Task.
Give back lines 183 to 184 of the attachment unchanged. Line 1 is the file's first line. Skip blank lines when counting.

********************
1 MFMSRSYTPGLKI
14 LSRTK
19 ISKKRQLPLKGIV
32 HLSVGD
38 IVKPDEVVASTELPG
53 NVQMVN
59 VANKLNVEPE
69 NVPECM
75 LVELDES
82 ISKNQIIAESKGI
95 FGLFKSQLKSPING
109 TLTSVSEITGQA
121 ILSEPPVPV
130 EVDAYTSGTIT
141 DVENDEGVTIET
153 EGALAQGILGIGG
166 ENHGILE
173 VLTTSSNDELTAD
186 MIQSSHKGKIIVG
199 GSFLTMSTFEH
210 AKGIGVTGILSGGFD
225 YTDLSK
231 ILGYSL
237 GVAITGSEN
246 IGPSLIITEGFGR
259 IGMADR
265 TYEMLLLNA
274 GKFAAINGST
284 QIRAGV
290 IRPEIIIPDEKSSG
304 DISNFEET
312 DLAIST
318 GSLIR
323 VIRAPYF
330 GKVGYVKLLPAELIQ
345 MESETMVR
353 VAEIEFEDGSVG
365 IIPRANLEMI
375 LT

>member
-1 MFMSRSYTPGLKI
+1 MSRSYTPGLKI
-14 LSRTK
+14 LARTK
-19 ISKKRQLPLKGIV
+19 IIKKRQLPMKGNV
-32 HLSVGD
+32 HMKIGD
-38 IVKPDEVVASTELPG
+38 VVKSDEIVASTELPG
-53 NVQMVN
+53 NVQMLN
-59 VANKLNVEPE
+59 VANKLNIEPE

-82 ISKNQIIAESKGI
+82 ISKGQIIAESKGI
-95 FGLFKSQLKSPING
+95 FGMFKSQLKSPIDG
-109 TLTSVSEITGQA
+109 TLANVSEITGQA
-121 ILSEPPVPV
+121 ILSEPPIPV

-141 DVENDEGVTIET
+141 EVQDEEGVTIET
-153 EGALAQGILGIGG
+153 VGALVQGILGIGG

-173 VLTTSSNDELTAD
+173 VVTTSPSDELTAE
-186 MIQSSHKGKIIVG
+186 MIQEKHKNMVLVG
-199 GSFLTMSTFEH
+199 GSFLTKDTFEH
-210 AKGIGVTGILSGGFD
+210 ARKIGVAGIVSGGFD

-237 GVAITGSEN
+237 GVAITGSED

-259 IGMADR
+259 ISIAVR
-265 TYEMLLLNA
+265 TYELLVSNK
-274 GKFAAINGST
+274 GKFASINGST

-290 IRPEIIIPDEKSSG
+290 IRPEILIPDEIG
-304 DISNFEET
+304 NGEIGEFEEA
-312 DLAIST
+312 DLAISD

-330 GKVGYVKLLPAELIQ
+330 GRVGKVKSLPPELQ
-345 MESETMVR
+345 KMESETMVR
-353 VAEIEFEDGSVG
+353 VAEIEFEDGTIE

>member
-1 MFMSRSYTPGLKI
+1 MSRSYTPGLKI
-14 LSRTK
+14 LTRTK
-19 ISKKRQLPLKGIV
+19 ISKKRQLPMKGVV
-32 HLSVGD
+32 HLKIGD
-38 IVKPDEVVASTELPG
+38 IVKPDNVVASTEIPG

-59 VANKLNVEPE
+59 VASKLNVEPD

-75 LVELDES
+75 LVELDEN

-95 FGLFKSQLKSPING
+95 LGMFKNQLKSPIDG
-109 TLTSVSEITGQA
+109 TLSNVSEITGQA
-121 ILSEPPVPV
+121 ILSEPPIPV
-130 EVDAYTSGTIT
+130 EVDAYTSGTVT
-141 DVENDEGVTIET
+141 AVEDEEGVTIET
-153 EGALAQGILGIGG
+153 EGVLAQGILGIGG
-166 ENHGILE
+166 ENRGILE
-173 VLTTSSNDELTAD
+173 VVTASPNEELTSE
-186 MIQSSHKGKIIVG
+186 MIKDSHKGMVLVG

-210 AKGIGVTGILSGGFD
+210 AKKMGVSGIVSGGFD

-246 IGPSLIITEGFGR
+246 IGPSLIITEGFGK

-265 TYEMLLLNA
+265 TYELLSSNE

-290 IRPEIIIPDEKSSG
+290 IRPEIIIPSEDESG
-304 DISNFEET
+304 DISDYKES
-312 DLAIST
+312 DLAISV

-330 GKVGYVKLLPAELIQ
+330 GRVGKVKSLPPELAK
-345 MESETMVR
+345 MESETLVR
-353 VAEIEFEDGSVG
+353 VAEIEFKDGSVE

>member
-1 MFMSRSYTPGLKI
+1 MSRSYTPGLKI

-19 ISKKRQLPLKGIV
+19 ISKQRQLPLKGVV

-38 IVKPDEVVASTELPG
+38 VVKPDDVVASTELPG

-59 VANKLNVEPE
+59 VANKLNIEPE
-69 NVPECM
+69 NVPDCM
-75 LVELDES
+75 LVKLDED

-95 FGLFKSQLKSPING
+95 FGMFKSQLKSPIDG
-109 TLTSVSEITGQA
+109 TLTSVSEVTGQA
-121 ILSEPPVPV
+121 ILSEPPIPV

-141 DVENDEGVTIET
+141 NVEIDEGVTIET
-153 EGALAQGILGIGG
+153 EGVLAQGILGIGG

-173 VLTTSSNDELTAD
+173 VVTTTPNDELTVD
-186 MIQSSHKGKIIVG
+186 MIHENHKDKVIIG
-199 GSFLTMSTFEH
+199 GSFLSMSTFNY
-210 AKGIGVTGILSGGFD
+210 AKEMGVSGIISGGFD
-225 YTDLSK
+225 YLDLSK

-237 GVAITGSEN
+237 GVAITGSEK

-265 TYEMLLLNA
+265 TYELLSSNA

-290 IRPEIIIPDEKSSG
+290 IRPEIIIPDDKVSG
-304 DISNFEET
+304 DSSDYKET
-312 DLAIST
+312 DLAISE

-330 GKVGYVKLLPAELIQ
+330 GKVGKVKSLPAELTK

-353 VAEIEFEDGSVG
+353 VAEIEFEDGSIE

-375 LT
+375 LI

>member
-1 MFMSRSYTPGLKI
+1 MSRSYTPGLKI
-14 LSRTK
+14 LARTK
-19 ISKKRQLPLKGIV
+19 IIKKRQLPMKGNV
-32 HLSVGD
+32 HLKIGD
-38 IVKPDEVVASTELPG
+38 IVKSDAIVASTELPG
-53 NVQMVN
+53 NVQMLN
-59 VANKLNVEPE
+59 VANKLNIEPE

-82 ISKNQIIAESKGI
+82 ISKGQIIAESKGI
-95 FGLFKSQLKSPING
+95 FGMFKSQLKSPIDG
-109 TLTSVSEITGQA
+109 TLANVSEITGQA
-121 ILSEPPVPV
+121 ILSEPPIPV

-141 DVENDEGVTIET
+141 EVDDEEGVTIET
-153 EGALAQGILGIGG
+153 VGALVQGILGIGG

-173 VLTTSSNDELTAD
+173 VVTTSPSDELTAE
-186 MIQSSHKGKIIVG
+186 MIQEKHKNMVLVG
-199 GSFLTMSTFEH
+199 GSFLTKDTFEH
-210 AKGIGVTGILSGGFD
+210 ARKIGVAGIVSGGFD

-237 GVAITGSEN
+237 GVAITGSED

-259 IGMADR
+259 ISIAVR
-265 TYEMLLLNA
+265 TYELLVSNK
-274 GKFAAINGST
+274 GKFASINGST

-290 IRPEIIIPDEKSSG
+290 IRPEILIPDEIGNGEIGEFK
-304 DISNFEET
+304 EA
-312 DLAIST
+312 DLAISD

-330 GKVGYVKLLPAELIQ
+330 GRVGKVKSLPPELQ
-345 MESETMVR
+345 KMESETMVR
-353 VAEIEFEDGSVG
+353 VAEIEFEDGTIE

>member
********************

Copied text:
-290 IRPEIIIPDEKSSG
+290 IRPEIIIPDDKVSG